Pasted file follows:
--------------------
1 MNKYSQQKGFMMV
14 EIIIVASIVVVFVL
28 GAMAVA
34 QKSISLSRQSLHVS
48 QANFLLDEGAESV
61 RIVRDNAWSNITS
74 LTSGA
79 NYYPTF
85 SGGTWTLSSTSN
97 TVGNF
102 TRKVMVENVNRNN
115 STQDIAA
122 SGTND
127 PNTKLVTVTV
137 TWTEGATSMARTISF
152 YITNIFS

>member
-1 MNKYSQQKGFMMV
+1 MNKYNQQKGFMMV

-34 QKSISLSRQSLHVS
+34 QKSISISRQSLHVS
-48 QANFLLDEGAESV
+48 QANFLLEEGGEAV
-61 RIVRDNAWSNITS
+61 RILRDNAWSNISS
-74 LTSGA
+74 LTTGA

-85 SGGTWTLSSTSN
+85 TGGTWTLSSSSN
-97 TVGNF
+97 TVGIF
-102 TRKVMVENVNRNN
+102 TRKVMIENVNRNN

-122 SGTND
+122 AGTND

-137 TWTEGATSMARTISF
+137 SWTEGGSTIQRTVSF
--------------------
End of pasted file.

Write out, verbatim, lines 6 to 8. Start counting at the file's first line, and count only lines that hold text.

61 RIVRDNAWSNITS
74 LTSGA
79 NYYPTF